l-r: sabryn rock, john blackwood, jamie robinson, lisa codrington, jajube mandiela
el numero uno by pam mordecai, directed by ahdri zhina mandelia
on the mainstage beginning Jan. 31, 2010. photo: iden ford photography
El Numero Uno, the world premiere of a contemporary Caribbean fable by famed Jamaican author Pam Mordecai, playing at Lorraine Kimsa Theatre for Young People until February 25th, 2010, comes in and out with a terrific bang; unfortunately, the middle slogs along like a soupy undercooked pancake.
This is especially regrettable because there is much to admire in El Numero Uno. It is the story of a teenaged orphan pig named Uno who is learning to become a chef from the master, Chef Trenton. When their food supplies become targets for mysterious thieves, the Chef sends Uno on a mission to gather special ingredients for a magical recipe. Uno, however, becomes distracted, cocky and careless and accidentally damages all the ingredients, lies about it and eventually becomes kidnapped by some mysterious beasts. The lessons and values in this story are implicitly woven into the story without seeming too contrived and the plot lends itself easily to the intrigue of magic, a sense of danger, and the potential for vibrant, quirky, and loveable characters. The Caribbean origins of this story lend so much possibility for the flair of the Islands to ignite the entire production in extraordinary rhythm, music and flavour giving everything a bright burst of energy, vibrancy and fun.
One of the biggest obstacles in this production is Andrew Broderick’s portrayal of Uno. While by times his physicality was reminiscent of a lackadaisical twelve year old, he always sounded like an adult imitating a small child rather than truly inhabiting the vocal timbres and capturing the spirit and specific demeanour of a teenager. I found that all the actors in this production were guilty to some degree of using contrived “we’re doing a play for children!” voices, which I always feel is condescending to the young audience members and undermines the very essence of children’s theatre as being a way for the youngest members of our society to connect ardently to stories that are relevant to their lives, in the same way that we, as adults, seek to connect to stories which are relevant for us. Jamie Robinson and Walter Borden were the most engaging actors to listen to and I found that they presented their characters with the most sincerity and respect, and thus, I feel like the children responded to them with the most gusto.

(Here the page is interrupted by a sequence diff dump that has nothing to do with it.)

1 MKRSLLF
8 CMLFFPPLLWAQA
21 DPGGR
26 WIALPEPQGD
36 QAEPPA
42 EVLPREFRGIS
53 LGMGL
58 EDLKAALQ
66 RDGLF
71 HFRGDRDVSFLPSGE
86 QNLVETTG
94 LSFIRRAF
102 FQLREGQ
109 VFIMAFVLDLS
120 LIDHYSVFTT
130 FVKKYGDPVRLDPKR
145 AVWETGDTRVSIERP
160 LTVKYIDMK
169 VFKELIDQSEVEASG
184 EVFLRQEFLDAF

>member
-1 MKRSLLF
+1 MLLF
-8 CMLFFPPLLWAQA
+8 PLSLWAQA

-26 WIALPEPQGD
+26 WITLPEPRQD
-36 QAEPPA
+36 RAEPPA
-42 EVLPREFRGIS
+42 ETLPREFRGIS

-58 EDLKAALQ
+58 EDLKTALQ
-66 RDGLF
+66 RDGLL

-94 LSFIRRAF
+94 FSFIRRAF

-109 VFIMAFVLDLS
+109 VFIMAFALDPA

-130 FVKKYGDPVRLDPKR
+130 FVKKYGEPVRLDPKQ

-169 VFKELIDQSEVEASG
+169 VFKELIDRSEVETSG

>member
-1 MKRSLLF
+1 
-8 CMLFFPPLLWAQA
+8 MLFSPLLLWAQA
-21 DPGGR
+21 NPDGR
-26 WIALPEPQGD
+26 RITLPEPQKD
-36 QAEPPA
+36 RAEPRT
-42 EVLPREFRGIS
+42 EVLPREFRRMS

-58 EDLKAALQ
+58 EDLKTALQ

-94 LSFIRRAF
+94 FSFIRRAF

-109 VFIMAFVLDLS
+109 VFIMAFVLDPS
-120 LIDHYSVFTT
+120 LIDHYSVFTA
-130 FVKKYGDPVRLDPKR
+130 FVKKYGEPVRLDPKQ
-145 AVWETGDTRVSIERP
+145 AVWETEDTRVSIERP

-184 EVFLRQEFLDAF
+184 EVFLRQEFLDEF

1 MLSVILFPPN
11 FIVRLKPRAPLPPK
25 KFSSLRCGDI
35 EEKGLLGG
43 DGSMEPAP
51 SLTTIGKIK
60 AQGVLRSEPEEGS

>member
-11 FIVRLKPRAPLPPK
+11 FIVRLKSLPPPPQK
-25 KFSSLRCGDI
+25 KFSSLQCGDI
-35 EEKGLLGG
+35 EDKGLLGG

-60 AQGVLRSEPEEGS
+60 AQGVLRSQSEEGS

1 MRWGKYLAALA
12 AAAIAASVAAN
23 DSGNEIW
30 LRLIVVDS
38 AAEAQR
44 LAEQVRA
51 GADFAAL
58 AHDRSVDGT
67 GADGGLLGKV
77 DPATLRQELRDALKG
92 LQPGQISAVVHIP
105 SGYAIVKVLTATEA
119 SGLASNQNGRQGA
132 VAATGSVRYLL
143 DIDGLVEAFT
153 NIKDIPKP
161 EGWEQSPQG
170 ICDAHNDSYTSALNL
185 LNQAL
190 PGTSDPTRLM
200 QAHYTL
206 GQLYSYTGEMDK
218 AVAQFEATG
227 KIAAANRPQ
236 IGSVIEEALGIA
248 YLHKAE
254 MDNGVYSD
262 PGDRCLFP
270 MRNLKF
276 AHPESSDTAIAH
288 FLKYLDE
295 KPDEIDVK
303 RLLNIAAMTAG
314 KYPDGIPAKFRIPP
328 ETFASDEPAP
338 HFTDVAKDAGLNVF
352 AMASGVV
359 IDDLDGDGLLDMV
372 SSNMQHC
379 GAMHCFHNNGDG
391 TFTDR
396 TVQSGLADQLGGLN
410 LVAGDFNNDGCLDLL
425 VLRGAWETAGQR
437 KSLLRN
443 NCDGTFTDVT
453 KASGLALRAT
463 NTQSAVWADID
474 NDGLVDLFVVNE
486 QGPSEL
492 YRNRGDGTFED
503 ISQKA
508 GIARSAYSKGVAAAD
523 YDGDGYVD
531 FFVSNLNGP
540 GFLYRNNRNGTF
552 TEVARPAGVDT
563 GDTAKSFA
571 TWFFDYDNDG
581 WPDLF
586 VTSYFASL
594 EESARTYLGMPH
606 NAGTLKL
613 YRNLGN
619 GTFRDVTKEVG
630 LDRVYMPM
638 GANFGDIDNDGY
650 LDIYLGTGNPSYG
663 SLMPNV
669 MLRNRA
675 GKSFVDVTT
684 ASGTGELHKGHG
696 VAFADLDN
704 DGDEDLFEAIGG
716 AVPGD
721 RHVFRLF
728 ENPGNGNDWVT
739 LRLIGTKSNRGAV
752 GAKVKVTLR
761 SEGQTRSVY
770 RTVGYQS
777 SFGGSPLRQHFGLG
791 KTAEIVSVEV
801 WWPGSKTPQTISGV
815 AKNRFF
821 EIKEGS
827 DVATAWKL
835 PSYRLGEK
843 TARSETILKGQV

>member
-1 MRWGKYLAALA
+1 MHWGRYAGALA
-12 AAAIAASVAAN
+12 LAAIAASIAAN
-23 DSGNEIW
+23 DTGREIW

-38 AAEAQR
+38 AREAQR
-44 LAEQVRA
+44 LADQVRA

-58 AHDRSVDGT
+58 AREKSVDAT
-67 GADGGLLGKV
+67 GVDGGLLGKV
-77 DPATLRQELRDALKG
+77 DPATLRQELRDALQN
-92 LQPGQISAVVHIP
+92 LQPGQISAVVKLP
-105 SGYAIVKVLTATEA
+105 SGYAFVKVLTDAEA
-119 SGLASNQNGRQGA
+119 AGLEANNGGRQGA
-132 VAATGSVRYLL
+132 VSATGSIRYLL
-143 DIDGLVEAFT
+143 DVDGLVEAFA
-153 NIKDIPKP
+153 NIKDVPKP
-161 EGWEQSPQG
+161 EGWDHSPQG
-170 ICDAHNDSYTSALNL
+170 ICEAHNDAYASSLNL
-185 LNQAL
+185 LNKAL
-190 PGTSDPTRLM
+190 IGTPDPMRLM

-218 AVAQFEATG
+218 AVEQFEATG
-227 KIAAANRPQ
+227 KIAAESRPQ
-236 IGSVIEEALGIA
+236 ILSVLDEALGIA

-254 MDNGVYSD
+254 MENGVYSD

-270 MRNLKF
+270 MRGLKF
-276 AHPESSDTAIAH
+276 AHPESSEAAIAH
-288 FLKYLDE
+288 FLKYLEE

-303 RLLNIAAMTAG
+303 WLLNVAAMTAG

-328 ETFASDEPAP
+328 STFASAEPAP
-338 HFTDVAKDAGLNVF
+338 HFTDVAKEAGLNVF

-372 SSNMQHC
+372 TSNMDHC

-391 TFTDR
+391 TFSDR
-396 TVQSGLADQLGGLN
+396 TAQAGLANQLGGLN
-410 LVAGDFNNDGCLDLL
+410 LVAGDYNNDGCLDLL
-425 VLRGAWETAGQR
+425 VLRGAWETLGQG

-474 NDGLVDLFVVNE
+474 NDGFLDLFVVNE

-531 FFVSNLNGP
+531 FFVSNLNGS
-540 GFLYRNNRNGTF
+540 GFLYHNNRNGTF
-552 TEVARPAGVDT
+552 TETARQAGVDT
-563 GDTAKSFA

At the same time, director ahdri zhina mandiela created some vivid images and made good use of the stage, which was set in the round, and kept the actors continually moving, yet, I found that the comedic aspect of the show was not explored nearly as much as it could have been. The comic timing was particularly soupy, which meant that even jokes and puns inherent in Mordecai’s script were getting buried because the sense of play had not been established and the actors did not rise to the emotional heights needed to bring the comedy to life. There was a beautiful opportunity for brilliant comedic banter between the two twin beasts, one of which was hard of hearing. It was a match made in Vaudeville, or Saturday Morning Cartoon Heaven, and yet, despite this potential their scenes still fell flat.
Lastly, one of the most frustrating aspects of this show for me was how beautifully engaging the music in this show was at the beginning and the end and then how horrifically boring and languid it was while integrated into the plot. I wanted the creators to have created an entire score akin to that of a book musical, where songs advanced the plot and sprang organically from the action and infused the entire scene with a bolt of additional energy, passion and intensity. I wanted the Caribbean theme to unite each of these songs, like in a Disney film, with songs like Alan Menken and Howard Ashman’s “Under the Sea,” a perfect combination of children’s music and musical theatre with Caribbean sensibilities. It was clear that Andrew Broderick is a talented dancer and I wished that there had been more opportunity for him to really have a chance to show off.
In all, El Numero Uno reminds me of the lesson that Chef Trenton teaches to Uno in the show: it may take significantly longer, it may require far more work and concentration, and it may not always be a whole lot of fun, but don’t rush or skimp on the ingredients, demand excellence from them, or else no matter how you put it all together, you’ll never get the perfect soup.
El Numero Uno plays at Lorraine Kimsa Theatre for Young People until February 25, 2010. It’s recommended for ages 8 and up. 165 Front Street East, Toronto. Tickets: $10 – $20. All prices include GST; service charges extra. Group rates available. Box Office: 416.862.2222. Schedule and online tickets: lktyp.ca.